18 Copyright © 2005 by Elsevier Inc. All rights reserved. The Dental Dam A thin stretchable latex material to act as a barrier when appropriately applied to select teeth.

19 Copyright © 2005 by Elsevier Inc. All rights reserved. The Dental Dam-cont’d Indications for Use –Infection control barrier –Safeguard the patient's mouth –Protect the patient from accidentally inhaling or swallowing debris –Protect the tooth from contamination –Provide the moisture control needed –Improve access –Provide better visibility –Increase dental team efficiency

20 Copyright © 2005 by Elsevier Inc. All rights reserved. Dental Dam Material Types of Dental Dam Materials –Made of either latex or latex-free material. –Available in a continuous roll or in two precut sizes (6 × 6 adult or 5 × 5 pediatric). –Available in a wide range of colors from light to dark (dark preferred because of contrast). –Available in scented and flavors. –Dam thicknesses (gauges) are thin (light), medium, and heavy.

21 Copyright © 2005 by Elsevier Inc. All rights reserved. Fig Dental Dam Material

22 Copyright © 2005 by Elsevier Inc. All rights reserved. Dental Dam Frame Stabilizes and stretches the dam so it fits tightly around the teeth and out of the operator's way. Available in plastic and metal frames. –U-shaped frame –Young’s frame –Otsby frame

23 Copyright © 2005 by Elsevier Inc. All rights reserved. Fig Dental Dam Frame

24 Copyright © 2005 by Elsevier Inc. All rights reserved. Additional Dental Dam Equipment Dental Dam Napkin –Increases patient comfort by absorbing moisture between the patient's face and the dam. Lubricant –Water-soluble lubricant placed on the underside of the dam to help the dam material slide over the teeth and through the interproximal spaces.

25 Copyright © 2005 by Elsevier Inc. All rights reserved. Dental Dam Punch Creates the holes in the dental dam that are needed to expose the teeth to be isolated.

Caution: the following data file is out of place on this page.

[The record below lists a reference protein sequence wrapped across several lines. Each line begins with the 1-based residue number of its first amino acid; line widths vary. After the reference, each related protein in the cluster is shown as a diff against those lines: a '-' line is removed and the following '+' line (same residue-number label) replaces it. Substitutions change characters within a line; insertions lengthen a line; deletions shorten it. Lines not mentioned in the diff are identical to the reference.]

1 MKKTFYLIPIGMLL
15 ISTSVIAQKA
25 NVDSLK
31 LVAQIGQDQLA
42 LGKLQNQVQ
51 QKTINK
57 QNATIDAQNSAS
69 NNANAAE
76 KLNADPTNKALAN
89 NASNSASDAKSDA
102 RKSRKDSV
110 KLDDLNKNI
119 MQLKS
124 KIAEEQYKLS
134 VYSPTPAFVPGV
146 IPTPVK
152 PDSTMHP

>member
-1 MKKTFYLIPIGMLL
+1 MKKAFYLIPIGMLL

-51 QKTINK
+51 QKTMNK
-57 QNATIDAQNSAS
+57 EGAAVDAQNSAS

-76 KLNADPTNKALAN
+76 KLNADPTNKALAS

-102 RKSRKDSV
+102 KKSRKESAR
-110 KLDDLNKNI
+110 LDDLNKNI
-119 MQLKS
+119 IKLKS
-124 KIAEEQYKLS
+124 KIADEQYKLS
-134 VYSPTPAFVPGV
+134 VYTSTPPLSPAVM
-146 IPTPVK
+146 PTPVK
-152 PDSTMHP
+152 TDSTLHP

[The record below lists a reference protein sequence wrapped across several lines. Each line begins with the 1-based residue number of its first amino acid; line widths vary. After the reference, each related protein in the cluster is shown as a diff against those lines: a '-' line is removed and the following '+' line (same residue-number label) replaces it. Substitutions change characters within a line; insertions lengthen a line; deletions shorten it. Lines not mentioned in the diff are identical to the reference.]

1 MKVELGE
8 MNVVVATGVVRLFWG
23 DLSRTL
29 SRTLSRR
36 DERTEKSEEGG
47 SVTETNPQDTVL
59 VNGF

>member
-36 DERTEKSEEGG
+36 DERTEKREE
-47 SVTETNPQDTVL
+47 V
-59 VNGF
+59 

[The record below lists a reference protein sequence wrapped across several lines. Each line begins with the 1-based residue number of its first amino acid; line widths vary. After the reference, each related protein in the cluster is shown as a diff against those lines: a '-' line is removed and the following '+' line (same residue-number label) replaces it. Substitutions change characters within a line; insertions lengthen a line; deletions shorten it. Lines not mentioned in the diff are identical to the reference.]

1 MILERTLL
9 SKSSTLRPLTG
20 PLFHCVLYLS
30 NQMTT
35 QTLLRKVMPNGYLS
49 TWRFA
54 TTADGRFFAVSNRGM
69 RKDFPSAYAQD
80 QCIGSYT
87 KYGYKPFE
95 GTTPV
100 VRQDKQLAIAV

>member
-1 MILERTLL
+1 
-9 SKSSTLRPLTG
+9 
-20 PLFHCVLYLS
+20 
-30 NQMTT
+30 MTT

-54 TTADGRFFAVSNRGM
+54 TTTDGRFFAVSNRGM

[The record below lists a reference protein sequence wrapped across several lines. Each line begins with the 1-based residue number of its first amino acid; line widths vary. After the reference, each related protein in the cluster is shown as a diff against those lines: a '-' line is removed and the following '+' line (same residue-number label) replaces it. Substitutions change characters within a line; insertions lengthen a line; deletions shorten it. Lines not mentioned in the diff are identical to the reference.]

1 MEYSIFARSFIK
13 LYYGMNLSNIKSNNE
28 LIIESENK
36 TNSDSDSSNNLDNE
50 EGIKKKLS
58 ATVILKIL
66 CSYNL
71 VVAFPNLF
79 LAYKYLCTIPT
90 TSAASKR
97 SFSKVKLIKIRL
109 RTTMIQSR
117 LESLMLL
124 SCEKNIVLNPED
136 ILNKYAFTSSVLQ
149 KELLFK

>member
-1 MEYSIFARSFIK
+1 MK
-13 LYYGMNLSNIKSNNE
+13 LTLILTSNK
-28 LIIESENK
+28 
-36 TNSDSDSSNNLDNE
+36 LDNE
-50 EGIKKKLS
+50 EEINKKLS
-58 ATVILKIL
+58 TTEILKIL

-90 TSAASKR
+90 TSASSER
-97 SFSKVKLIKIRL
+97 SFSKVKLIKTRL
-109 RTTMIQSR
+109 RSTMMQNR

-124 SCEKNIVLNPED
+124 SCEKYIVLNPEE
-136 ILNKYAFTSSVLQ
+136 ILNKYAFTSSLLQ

26 Copyright © 2005 by Elsevier Inc. All rights reserved. Fig Dental Dam Punch

27 Copyright © 2005 by Elsevier Inc. All rights reserved. Fig Sizes of Holes for punching dental dam (Adapted from Baum L, Phillips RW, Lund MR: Textbook of operative dentistry, ed 3, Philadelphia, 1995, Saunders.)

28 Copyright © 2005 by Elsevier Inc. All rights reserved. Fig Dental Dam Stamp and Template

29 Copyright © 2005 by Elsevier Inc. All rights reserved. Dental Dam Forceps Used in the placement and removal of the dental dam clamp. –Beaks of the forceps fit into holes on the jaws of the clamp. –Sliding bar keeps the handles of the forceps in a fixed position. –Handles are squeezed to release the clamp. –Beaks of the forceps are turned toward the arch being isolated.

30 Copyright © 2005 by Elsevier Inc. All rights reserved. Fig Dental Dam Forceps

31 Copyright © 2005 by Elsevier Inc. All rights reserved. Dental Dam Clamps The primary means of anchoring and stabilizing the dental dam. Parts of the Clamp –Bow: Rounded portion of the clamp. –Jaws: Prongs that seat around the tooth create the extension and balance necessary to stabilize the clamp.

32 Copyright © 2005 by Elsevier Inc. All rights reserved. Fig Types of Dental Dam clamps

33 Copyright © 2005 by Elsevier Inc. All rights reserved. Dental Dam Clamps Fitting the Clamp: Designed to fit on the cervical area of the tooth below the height of contour at, or slightly below, the CEJ –Winged clamps have extra extensions to help retain the dental dam. –Posterior clamps are for the maxillary and mandibular posterior teeth. –Anterior clamps retract the gingiva on the facial surface, and improve visibility.

34 Copyright © 2005 by Elsevier Inc. All rights reserved. Dental Ligature An important safety step that makes it possible to retrieve a clamp should it accidentally become dislodged and then inhaled or swallowed by the patient.

35 Copyright © 2005 by Elsevier Inc. All rights reserved. Fig Ligature

36 Copyright © 2005 by Elsevier Inc. All rights reserved. Dental Dam Application Steps in Preparation and Placement –Dental dam equipment and supplies readied –Area of mouth examined for placement –Dam is punched –Clamp selected, ligated, and positioned on forceps –Placement of clamp –Placement of dam –Placement of frame –Dam secure and inverted

37 Copyright © 2005 by Elsevier Inc. All rights reserved. Dental Dam Removal Steps in Removal –Remove any ligatures that are stabilizing the dam –Using crown and bridge scissors, cut each hole creating one slit –Position forceps in clamp –Remove dam and frame as one unit –Evaluate patient –Evaluate dam